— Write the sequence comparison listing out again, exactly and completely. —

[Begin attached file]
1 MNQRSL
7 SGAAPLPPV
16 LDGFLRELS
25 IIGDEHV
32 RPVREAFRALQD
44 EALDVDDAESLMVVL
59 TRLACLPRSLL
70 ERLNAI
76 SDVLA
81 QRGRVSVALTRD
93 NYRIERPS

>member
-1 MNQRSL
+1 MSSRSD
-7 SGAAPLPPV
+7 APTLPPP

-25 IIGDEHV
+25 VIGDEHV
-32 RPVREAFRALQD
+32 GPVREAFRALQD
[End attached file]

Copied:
1 MNQRSL
7 SGAAPLPPV
16 LDGFLRELS
25 IIGDEHV
32 RPVREAFRALQD
44 EALDVDDAESLMVVL
59 TRLACLPRSLL
70 ERLNAI
76 SDVLA
81 QRGRVSVALTRD
93 NYRIERPS

>member
-1 MNQRSL
+1 MSSRSD
-7 SGAAPLPPV
+7 APTLPPP

-25 IIGDEHV
+25 VIGDEHV
-32 RPVREAFRALQD
+32 GPVREAFRALQD